Everything was within a half-mile radius, and if you didn’t know any better, you might think you were just walking through a giant garden full of fallen pillars. We saw where the athletes trained and we stood where the first torch was lit; we saw the statues dedicated to all 16 cheaters and in turn where people spat as they walked into the stadium; we walked under the archway where the athletes de-robed and onto the field where the games themselves were played.
“Before I go any further, I need to make something clear. I DO NOT CRY. But standing on this field that held so much history yet remained so untouched by it, I felt like crying. It’s hard to explain why. I wanted to stay there forever and start from scratch. I wanted us to go back and live like these people did because it was just so much cooler.”
And it was here that I felt most disconnected from my body, not to mention any concept of space or time. The scene was nothing spectacular–a dirt field flanked by two grassy hills, a statue where the high priestess sat on one side, and an enclosed area for judges on the other. But this is where thousands of visitors would sit on the hill’s naturally tiered seating with consistently excellent views. The most impressive feature was the marble finish line. It still looked brand-new.
It looked exactly as I imagine it did 2,776 years ago — okay. Before I go any further, I need to make something clear. I DO NOT CRY. (except maybe a little bit during Marley & Me on the plane flight over) Every two years I shed only one tear, which is how unicorns are born.
But standing on this field that held so much history yet remained so untouched by it, I felt like crying. It’s hard to explain why, but it was the only thing that felt right at the time.
I wanted to stay there forever and start from scratch. I wanted us to go back and live like these people did because it was just so much cooler. When I looked around I felt like I could see everyone shifting and I realized it wasn’t that weird after all to have these thoughts from simply looking at a dirt field.
People got a little quieter, some slowly broke from their group to sit on the hill, and some people walked to the center of the field and just stood motionless. I think it also helped that a few hundred feet away stood Mount Olympus. You guys, History!!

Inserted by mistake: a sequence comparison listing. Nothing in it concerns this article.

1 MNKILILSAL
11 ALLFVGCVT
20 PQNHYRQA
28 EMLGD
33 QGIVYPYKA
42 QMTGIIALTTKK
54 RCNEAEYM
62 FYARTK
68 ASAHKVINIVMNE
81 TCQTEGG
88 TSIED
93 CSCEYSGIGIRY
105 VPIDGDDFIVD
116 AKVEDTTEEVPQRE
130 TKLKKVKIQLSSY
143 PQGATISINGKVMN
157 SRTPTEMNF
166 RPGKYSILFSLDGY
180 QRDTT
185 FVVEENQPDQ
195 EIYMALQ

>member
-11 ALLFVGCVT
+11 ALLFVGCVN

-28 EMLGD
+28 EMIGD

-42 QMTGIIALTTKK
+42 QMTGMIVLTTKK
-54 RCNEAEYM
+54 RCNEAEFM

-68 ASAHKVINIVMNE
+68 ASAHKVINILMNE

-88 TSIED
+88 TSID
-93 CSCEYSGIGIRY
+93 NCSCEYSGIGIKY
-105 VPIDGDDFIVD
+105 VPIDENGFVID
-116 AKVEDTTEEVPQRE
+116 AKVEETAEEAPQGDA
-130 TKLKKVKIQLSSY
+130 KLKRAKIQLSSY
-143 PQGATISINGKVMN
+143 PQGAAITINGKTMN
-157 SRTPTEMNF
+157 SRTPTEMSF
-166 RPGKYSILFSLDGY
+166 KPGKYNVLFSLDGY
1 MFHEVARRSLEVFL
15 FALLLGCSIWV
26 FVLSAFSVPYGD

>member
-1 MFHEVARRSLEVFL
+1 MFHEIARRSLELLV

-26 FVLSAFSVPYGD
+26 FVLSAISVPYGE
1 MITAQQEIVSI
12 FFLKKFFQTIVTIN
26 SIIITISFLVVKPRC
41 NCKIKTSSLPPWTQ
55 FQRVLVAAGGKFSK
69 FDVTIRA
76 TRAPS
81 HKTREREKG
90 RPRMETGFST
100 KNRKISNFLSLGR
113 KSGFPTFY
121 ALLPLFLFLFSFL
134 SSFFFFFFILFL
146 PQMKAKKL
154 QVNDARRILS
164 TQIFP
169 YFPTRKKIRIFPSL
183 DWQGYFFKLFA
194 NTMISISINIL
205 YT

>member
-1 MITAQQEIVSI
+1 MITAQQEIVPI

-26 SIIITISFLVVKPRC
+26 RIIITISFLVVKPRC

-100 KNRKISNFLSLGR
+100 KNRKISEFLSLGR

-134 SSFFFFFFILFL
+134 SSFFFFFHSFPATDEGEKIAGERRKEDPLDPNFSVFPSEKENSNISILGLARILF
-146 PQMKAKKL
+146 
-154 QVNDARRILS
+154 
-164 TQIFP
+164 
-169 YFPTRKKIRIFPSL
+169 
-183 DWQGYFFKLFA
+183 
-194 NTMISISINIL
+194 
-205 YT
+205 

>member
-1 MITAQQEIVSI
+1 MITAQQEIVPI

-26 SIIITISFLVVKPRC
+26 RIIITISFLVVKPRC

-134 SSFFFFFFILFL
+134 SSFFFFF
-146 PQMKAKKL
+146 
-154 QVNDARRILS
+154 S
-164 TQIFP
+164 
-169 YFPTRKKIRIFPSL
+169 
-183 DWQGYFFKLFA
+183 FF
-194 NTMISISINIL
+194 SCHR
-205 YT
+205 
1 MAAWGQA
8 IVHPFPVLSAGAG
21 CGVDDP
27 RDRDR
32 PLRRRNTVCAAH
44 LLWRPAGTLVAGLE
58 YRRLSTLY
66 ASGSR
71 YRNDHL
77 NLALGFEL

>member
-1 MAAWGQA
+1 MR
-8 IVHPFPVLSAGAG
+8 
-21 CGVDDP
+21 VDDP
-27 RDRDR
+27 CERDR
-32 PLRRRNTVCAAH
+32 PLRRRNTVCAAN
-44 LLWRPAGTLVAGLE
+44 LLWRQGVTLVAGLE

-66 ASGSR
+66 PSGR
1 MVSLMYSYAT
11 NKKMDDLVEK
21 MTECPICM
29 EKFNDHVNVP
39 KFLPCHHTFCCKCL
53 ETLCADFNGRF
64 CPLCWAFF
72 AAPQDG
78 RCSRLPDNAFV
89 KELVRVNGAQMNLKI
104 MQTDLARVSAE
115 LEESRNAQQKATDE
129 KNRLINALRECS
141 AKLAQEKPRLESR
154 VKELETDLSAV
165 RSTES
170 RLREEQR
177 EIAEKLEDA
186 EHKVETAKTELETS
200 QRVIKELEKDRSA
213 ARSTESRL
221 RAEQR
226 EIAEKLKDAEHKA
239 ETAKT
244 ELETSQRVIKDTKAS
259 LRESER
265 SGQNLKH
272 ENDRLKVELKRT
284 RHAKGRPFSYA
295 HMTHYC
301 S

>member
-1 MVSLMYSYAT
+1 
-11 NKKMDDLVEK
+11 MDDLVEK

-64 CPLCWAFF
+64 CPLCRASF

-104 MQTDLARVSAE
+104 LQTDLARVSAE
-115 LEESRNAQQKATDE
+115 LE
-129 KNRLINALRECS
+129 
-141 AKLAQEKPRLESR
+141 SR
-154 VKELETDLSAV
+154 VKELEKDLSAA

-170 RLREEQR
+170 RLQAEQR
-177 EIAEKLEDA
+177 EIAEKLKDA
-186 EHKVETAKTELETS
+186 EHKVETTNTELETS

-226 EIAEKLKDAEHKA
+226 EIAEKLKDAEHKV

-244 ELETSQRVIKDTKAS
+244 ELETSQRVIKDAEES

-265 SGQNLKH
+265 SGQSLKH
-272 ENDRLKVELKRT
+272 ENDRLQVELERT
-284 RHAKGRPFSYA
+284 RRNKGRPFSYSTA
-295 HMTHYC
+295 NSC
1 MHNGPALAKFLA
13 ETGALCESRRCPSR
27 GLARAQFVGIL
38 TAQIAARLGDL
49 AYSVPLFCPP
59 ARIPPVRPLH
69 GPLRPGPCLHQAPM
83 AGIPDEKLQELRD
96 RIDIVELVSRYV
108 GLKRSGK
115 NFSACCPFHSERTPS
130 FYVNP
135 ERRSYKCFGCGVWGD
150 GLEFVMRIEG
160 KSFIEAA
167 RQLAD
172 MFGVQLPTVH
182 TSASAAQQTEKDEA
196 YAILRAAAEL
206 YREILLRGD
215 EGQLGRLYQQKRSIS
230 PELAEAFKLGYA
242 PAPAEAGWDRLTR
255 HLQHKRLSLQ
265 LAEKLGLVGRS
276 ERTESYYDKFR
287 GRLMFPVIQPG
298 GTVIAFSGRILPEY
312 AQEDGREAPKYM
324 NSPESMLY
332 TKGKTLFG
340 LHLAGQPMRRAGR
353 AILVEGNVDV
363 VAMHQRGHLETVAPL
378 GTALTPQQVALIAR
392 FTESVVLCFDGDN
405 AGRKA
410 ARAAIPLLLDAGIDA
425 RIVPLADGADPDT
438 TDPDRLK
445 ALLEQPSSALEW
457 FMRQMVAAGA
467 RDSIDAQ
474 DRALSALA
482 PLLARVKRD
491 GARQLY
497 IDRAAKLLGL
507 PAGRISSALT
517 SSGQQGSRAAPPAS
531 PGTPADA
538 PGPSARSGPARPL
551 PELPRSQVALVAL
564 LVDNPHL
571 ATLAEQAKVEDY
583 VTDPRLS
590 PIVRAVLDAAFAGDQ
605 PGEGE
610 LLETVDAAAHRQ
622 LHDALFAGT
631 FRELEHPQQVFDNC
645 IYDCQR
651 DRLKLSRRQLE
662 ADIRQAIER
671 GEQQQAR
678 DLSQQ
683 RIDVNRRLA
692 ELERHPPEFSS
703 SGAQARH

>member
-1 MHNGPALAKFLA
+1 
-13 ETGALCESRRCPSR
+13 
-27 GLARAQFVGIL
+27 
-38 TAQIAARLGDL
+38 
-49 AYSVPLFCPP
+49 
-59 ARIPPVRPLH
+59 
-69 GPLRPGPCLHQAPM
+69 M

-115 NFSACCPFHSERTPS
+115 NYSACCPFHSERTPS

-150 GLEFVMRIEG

Next: “By this point, it was becoming clearer and clearer that I was the only gay of the tour … I bring this up because I haven’t talked about anything gay yet, and because it came into play that night.”
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see, this is exactly the type of thing I would talk about doing but probs. not do haha.
“So sometimes you just have to say Fuck it and see if anyone responds to your ironic “rave hands.” ~ this made me laugh cause it is a situation I often find myself in
the pictures are so prettttyyyyy!
I went on a similar tour in early June. We went to Athens, Olympia, Argos, Delphi, Mykynos, Crete, Patmos, Rhodes, Santorini and Kusadasi (turkey) I loved it. It was amazing to see so many renown and historical sites.
P.s. I also went to Italy too. There highway is called the autostrade!
This sounds so amazing!! I’m such a history nerd too, I probably would have cried looking at all that ancient stuff.
lynne: gooooo! bite the bullet and make yourself–if even for the food alone. mmmm cheese pie.
msNJS: ummmm were you on my tour?! that was my tour exactly. jk, i would have known and we would have hung out but was your main tour guide a little bitty named joanne?
IN emily: it was really incredible. unbelievable at times. for example, i looked through the same hole where the oracle gave her predictions (and was on tons of acid!) in the temple at delhi.
My tour guide was Gabriella. She was a great guide from Italy. What cruise ship were you on? I was on the Aegean Pearl
I’m a first generation Greek American (foist is an anagram of my first name – Fotis) and I just want to say that I really enjoyed your post. That and I’m unbelievably jealous that I can’t visit this summer. I’m glad you enjoyed your trip to Greece and hope you consider going back someday. I’ve been 5 times for what has been a total of over a year of vacation and still have only skimmed the surface of what Greece has to offer. Next time I go (plans are currently in the works), I’ll be climbing (or hiking is probably more accurate) Mount Olympus. And not to be a downer but as a cultural FYI, someone who is gay is more often than not referred to as “anomalos” – it’s from the same Greek root we get the English word anomaly.